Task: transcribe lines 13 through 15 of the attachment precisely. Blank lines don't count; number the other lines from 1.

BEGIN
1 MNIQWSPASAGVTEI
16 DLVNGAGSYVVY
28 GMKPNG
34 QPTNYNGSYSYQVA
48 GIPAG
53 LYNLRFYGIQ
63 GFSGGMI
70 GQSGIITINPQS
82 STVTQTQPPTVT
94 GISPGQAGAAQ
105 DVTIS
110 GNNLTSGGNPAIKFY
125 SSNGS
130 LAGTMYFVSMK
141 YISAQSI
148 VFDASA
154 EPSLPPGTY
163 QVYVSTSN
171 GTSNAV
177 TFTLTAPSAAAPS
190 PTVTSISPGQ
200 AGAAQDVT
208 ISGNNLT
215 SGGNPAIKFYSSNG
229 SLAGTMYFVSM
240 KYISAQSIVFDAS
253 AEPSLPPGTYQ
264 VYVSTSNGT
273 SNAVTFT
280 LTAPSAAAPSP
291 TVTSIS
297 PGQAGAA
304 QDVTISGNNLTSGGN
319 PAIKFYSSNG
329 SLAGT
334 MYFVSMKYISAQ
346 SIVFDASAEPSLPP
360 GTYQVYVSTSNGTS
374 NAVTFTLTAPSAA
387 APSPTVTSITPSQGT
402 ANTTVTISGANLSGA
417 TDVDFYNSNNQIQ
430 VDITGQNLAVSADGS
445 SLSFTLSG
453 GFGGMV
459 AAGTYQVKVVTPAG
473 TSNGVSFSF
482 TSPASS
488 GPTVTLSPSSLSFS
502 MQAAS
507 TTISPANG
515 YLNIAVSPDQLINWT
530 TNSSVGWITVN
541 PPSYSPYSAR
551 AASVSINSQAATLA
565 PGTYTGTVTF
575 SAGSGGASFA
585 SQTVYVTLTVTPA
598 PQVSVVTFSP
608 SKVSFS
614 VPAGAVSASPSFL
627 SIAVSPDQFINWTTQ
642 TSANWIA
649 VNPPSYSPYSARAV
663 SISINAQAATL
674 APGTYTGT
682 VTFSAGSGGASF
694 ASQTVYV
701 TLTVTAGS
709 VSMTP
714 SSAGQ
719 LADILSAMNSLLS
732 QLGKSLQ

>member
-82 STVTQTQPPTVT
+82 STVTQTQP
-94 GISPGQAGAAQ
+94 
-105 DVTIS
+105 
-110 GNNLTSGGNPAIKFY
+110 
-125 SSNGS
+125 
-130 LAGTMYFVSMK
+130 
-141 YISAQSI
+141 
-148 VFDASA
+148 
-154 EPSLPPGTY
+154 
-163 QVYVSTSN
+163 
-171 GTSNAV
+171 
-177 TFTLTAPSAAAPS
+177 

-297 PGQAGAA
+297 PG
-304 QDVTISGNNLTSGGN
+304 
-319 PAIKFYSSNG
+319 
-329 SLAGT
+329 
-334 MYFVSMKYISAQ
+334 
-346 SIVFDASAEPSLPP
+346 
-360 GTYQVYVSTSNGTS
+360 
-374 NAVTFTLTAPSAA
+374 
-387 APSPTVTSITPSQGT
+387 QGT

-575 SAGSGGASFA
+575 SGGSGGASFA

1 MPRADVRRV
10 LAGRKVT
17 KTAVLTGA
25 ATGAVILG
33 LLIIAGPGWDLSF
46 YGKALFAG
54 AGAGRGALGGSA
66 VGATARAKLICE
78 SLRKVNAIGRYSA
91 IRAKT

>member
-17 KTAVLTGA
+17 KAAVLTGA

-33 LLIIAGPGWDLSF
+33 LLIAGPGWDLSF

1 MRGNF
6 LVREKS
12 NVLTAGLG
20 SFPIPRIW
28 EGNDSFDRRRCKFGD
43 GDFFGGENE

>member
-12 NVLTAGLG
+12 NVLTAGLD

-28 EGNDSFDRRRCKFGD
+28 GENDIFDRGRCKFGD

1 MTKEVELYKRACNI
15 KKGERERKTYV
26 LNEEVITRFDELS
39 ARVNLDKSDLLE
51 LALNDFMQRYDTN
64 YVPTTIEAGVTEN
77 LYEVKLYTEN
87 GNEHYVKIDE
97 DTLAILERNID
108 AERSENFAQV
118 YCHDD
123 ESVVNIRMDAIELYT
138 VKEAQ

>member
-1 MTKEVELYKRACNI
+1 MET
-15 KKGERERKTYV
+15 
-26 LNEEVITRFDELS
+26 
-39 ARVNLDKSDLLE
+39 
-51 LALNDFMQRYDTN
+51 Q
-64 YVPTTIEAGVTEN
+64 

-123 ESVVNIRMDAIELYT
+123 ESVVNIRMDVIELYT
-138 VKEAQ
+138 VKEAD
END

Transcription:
125 SSNGS
130 LAGTMYFVSMK
141 YISAQSI